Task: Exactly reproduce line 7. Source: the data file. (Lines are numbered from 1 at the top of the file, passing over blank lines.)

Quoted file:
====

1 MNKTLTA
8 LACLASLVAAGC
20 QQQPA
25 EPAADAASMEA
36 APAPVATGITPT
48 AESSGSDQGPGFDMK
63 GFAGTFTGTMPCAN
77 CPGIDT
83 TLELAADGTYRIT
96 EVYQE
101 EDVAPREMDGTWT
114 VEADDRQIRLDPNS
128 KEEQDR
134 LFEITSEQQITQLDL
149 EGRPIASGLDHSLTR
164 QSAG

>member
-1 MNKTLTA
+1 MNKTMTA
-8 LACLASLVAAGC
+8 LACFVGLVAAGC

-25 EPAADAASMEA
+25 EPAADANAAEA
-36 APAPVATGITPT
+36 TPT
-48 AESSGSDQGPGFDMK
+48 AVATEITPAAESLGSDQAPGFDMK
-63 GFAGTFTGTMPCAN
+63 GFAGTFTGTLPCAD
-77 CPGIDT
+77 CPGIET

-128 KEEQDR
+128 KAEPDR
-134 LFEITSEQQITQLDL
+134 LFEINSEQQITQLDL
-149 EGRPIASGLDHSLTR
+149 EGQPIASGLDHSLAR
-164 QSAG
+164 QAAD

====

63 GFAGTFTGTMPCAN